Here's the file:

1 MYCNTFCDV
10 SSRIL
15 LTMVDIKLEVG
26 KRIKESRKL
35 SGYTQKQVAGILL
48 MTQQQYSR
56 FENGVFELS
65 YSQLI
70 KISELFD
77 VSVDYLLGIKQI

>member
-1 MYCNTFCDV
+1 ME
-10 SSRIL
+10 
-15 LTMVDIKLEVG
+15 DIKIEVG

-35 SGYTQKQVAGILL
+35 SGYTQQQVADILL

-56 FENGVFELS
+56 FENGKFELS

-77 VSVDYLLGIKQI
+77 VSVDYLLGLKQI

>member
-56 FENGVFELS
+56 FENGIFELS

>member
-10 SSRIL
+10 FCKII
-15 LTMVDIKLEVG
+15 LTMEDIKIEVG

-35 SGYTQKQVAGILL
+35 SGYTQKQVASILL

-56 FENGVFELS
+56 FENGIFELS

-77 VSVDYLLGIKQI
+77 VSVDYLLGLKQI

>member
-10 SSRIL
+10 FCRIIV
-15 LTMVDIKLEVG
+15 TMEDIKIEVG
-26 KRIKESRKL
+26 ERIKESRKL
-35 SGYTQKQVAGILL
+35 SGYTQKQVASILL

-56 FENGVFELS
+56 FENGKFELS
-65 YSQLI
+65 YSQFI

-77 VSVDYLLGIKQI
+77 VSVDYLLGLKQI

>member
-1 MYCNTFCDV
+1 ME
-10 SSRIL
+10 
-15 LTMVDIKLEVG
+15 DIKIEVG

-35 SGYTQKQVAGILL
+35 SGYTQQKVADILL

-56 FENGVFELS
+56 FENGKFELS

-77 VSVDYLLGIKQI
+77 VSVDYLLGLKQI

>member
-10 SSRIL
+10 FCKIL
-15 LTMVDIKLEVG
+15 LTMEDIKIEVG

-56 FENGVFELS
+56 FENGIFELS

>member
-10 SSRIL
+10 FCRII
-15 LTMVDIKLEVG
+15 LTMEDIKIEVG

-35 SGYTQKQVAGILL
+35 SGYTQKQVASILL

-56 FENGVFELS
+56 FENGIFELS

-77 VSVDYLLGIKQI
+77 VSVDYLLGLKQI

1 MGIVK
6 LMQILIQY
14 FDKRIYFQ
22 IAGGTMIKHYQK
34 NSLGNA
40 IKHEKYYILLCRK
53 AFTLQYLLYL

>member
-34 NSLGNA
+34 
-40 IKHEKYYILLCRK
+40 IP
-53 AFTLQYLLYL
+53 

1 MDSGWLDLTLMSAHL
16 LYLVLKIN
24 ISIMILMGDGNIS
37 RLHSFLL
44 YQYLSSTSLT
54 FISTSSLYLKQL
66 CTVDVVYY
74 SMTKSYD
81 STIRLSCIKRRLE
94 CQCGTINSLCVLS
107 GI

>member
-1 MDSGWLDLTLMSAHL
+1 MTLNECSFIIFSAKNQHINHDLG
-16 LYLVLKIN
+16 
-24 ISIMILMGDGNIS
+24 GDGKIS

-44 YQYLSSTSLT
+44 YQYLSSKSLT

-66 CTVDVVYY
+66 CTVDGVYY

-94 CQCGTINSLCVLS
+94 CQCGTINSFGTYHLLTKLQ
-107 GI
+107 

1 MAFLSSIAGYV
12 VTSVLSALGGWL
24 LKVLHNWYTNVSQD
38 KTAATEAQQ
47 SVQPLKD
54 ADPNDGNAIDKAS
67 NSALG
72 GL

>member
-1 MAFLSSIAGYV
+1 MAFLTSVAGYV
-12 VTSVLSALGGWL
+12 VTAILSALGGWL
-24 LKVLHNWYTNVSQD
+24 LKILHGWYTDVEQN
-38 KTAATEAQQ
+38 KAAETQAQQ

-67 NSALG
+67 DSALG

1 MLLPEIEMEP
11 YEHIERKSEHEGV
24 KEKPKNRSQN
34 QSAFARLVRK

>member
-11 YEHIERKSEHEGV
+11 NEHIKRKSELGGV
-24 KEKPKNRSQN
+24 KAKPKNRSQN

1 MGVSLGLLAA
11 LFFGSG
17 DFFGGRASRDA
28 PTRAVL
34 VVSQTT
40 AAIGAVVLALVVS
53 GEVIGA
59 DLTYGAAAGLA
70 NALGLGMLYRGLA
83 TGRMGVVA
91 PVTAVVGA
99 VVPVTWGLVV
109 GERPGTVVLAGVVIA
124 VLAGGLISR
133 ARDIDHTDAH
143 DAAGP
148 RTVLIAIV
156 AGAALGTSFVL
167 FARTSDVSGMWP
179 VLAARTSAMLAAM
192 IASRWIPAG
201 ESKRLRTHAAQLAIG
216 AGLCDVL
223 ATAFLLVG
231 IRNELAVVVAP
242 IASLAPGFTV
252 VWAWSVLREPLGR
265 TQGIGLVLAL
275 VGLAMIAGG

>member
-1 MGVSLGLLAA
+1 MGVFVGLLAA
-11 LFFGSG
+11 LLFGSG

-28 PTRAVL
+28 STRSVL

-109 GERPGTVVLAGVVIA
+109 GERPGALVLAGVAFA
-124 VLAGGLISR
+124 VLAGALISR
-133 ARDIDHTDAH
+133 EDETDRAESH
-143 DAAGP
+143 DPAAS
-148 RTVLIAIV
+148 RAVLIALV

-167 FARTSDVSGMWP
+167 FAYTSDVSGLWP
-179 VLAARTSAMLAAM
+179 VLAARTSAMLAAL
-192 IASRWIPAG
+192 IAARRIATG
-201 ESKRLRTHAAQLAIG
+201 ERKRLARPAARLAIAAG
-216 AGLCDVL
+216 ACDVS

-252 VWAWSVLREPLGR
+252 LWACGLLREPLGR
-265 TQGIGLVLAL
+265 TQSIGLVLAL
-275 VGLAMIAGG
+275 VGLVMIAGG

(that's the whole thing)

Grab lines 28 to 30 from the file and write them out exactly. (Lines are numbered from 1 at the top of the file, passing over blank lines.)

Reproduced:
-10 SSRIL
+10 FCKII
-15 LTMVDIKLEVG